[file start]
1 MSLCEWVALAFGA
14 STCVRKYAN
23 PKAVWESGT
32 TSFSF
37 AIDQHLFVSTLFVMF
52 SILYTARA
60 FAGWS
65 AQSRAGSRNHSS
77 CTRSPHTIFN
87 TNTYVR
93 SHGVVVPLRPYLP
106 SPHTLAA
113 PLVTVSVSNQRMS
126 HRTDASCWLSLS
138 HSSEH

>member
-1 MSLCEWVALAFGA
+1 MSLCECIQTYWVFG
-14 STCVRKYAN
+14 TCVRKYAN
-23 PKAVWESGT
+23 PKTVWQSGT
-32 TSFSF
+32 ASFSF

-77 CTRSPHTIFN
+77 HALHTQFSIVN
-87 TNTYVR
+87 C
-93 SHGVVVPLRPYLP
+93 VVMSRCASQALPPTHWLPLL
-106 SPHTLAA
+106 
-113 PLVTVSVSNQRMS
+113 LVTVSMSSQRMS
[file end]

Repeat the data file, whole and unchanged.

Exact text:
1 MSLCEWVALAFGA
14 STCVRKYAN
23 PKAVWESGT
32 TSFSF
37 AIDQHLFVSTLFVMF
52 SILYTARA
60 FAGWS
65 AQSRAGSRNHSS
77 CTRSPHTIFN
87 TNTYVR
93 SHGVVVPLRPYLP
106 SPHTLAA
113 PLVTVSVSNQRMS
126 HRTDASCWLSLS
138 HSSEH

>member
-1 MSLCEWVALAFGA
+1 MSLCECIQTYWVFG
-14 STCVRKYAN
+14 TCVRKYAN
-23 PKAVWESGT
+23 PKTVWQSGT
-32 TSFSF
+32 ASFSF

-77 CTRSPHTIFN
+77 HALHTQFSIVN
-87 TNTYVR
+87 C
-93 SHGVVVPLRPYLP
+93 VVMSRCASQALPPTHWLPLL
-106 SPHTLAA
+106 
-113 PLVTVSVSNQRMS
+113 LVTVSMSSQRMS